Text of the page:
Expert joins panel advising Scottish Government
Roslin Director appointed to Scottish Scientific Advisory Council, to support work of national Chief Scientific Adviser.
The Director of the Roslin Institute has been appointed to a panel of experts which supports the Chief Scientific Adviser for Scotland’s work with ministers.
Professor Bruce Whitelaw will bring expertise in animal biotechnology to the work of the Scottish Scientific Advisory Council (SSAC), Scotland’s highest level science advisory body.
Professor Whitelaw is joined as a newly appointed member of SSAC by his colleague Professor Lisa Boden, an expert in population medicine and veterinary public health from the Global Academy of Agriculture and Food Systems, which is also part of the Royal (Dick) School of Veterinary Studies.
Other experts from across the University of Edinburgh are among 12 newly appointed members of the SSAC.
Members will serve for three years, providing independent advice, through the SSAC Chair, to the Chief Scientific Adviser Professor Julie Fitzpatrick.
Their efforts will inform policy development and delivery across all areas of the Scottish Government’s work.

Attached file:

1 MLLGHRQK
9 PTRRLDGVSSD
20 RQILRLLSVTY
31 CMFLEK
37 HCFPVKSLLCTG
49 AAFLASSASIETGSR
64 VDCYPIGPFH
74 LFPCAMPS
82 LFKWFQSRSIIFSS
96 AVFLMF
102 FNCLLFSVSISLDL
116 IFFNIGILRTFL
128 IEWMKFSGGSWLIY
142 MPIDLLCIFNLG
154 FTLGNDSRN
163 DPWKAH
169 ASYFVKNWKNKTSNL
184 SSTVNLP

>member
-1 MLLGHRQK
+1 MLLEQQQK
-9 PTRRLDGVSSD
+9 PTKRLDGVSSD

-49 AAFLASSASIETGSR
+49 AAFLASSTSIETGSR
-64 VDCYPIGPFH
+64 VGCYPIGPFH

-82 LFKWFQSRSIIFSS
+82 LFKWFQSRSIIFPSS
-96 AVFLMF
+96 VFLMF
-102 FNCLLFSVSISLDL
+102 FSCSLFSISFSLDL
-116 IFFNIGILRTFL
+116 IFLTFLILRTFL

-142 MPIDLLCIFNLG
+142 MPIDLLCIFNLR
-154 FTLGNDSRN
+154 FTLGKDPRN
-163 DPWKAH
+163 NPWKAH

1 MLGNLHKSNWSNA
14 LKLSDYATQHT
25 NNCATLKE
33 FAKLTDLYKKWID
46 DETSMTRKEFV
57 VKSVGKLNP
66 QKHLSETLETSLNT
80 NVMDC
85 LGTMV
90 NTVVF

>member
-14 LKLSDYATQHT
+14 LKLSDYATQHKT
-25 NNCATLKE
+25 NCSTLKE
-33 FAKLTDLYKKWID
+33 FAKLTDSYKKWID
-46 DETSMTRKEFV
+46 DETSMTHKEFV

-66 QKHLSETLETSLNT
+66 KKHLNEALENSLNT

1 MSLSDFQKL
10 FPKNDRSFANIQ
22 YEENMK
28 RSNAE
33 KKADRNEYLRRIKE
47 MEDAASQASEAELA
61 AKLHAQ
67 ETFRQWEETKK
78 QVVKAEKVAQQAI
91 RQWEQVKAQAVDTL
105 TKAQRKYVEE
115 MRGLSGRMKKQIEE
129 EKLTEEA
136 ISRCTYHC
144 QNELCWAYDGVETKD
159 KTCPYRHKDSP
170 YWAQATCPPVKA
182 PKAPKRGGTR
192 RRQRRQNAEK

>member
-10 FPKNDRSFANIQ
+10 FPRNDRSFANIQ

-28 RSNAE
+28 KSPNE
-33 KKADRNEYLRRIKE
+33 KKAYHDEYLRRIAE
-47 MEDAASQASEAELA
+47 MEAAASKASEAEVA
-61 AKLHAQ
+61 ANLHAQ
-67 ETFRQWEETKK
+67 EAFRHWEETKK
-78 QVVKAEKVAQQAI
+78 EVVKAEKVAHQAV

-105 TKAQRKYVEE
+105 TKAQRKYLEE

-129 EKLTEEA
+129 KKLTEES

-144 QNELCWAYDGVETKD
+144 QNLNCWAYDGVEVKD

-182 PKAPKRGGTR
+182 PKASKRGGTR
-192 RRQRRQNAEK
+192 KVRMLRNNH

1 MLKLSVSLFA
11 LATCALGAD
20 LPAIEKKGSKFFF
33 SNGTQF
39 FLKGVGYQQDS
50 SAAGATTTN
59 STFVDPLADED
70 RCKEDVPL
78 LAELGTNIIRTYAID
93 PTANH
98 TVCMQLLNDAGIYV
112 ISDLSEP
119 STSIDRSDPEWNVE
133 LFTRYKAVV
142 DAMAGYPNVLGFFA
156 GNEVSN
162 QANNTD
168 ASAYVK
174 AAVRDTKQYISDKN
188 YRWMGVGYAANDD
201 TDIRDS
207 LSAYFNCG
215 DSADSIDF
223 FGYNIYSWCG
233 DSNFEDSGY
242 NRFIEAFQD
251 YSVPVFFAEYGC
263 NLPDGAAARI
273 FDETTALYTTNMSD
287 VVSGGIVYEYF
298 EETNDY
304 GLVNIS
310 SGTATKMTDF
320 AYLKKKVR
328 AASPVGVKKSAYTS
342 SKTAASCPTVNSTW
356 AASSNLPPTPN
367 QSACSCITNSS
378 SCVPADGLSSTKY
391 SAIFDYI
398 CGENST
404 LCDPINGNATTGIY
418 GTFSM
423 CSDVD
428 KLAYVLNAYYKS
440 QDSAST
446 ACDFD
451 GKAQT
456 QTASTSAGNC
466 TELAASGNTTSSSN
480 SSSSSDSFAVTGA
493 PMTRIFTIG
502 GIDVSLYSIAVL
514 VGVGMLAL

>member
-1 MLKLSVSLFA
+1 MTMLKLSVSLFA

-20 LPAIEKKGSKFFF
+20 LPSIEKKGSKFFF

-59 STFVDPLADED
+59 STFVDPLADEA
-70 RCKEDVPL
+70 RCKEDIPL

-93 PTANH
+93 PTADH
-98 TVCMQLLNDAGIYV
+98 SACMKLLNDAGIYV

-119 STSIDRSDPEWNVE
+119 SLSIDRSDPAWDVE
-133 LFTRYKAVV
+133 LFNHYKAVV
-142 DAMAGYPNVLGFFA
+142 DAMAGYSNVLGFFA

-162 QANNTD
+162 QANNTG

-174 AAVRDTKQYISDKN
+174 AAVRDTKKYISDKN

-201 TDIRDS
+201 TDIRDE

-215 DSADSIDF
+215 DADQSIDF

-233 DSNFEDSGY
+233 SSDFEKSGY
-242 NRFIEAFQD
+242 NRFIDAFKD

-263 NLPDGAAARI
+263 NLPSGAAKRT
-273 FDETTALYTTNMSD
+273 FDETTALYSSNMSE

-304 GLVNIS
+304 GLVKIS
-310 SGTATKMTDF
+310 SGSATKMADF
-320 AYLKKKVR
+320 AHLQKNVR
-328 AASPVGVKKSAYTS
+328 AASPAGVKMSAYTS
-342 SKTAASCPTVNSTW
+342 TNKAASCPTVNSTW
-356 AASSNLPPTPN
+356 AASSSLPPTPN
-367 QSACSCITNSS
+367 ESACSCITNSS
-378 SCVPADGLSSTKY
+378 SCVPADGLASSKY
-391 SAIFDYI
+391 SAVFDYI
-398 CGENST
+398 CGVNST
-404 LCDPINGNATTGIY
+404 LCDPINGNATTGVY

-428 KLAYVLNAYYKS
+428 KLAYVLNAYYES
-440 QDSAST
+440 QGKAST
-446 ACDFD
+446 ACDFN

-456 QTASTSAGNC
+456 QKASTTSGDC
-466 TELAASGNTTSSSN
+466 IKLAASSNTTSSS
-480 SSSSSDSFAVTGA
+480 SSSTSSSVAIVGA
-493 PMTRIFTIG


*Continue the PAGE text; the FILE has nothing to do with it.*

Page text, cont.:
The SSAC also supports the work of the Chief Scientist (Health), Professor Dame Anna Dominiczak, and the Chief Scientific Adviser for Environment, Natural Resources and Agriculture, Professor Mat Williams.
The Roslin Institute is also represented in the Scottish Government by Professor David Gally, who is Professor of Microbial Genetics and Chief Scientific Advisor at Food Standards Scotland.
Our new members and associates bring a wealth of expertise and experience to the SSAC, putting us in a strong position to provide expert science advice across a broad range of areas, adding value to the Scottish Government’s work.
Scientific knowledge and literacy is valuable in informing policy development, and I am very glad to add my experience to that of colleagues and scientists from around the country in supporting the work of the Scottish Government.
** The Roslin Institute receives strategic investment funding from the Biotechnology and Biological Sciences Research Council and it is part of the University of Edinburgh’s Royal (Dick) School of Veterinary Studies. **
Image credit: Paul Dodds